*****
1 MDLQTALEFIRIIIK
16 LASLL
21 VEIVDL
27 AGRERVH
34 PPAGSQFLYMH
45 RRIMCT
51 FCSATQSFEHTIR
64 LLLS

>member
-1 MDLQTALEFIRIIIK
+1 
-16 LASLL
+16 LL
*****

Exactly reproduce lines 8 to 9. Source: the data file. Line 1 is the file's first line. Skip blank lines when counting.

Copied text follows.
64 LLLS

>member